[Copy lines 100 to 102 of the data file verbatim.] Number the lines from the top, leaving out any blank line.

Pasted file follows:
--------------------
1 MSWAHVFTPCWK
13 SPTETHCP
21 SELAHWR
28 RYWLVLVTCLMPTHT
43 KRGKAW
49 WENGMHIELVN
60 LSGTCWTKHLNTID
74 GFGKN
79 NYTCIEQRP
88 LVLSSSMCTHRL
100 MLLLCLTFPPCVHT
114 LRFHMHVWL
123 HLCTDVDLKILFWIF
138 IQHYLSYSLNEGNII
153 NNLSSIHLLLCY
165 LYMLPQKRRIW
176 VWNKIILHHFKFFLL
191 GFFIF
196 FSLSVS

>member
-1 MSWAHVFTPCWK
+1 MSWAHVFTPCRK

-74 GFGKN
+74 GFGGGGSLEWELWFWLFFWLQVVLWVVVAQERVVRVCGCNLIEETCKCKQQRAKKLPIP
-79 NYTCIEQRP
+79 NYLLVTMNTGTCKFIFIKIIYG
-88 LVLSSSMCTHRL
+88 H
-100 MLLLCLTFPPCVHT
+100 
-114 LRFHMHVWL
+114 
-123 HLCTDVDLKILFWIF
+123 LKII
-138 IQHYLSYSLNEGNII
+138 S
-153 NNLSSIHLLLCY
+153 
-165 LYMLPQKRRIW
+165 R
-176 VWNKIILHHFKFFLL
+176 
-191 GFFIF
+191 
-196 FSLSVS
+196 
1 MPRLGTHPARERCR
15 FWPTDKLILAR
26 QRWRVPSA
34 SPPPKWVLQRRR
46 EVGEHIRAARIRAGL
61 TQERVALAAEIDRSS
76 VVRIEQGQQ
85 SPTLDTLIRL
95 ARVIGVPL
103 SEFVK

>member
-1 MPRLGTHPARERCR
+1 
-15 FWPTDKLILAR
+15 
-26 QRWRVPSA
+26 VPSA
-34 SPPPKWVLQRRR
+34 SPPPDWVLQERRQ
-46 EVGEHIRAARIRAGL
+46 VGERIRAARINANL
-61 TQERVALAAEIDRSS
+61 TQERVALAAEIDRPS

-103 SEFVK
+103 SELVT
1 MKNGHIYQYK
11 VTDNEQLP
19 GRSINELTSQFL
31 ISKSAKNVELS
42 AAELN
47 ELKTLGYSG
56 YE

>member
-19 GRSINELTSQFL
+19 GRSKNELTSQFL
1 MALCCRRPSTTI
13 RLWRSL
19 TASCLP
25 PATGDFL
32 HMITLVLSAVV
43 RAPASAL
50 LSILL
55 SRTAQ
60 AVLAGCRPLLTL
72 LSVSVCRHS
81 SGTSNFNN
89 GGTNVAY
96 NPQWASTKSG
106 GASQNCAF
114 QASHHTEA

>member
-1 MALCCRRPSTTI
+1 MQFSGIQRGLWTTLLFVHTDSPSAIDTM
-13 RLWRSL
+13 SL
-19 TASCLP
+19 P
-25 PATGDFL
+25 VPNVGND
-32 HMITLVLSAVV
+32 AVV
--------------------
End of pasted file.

-13 RLWRSL
+13 SL
-19 TASCLP